Before I list the things my grandma told me growing up, I want to explain why I’m doing this. She passed away some months ago and I haven’t been back to New York since then. I’ve been to Brooklyn and Long Island, but haven’t had a reason to venture to the City since then. Today, I’m going to see a hockey game with an old friend of mine at Madison Square Garden.
I’m trying to keep it together as I ride the LIRR (Long Island Rail Road) and think about her. I plan on taking a walk down to her block and taking in the moment. I’m hoping it gives me some kind of closure.
She taught me a lot in all the time I spent there. The City will always hold a special place in my heart and I can only hope I’m able to continue to go there whenever I can.
With that, here are the things I can remember about what my grandma taught me either about New York or the things that make us New Yorkers.
– New York City (Manhattan) is the real New York. Period.
– Real bagels aren’t flat on the bottom
– Real New Yorkers wear North Face jackets
– Always take advantage of the multitude of grocery stores in your neighborhood. Never settle if some other store has better quality
– Make time for coffee
– Walk everywhere
– Do your own thing and don’t worry about anyone else
– Know when all of the trains leave for that day and which subways are out of order
My grandpa is in rehab after his knee surgery and I can’t call his room directly because he doesn’t like to talk on the phone. I’ve only spoken to him on the phone a few times and the last couple of times wasn’t in English, it was in Italian. I usually settle for calling my grandma and getting updates on how he’s doing. I haven’t had too many deep conversations with him and he hasn’t ever said anything that stuck with me. That doesn’t mean I don’t have plenty of memories with him; I have a lot of good times that I’ll carry with me for a long time, especially as a kid and before I went to visit our family in Italy.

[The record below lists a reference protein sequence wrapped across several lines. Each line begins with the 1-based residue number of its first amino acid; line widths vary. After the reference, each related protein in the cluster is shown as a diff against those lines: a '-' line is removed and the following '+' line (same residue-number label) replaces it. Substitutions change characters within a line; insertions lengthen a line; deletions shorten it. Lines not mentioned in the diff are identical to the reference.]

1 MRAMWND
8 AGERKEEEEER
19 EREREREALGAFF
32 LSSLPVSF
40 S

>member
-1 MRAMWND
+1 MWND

Anyway, the last time I called was different. My grandpa isn’t happy about still being in the hospital and he told my grandma, “I never thought the end of my life would be like this. I never thought it would be in a hospital. I always imagined being healthy at home.”
I don’t know why, but this has been running through my head lately. We’ve never been super close, but I spent a lot of time with my grandma and grandpa as a kid in their store. I can’t remember a time they said, “I love you” or anything mushy like that. My dad said they’re just not like that, which is fine, but it’s very different than my other grandparents. My connection with them is one of cultural and familial roots, something that is very important to me.
I’m going to see him on Thursday with my aunt and I’m excited to raise his spirits.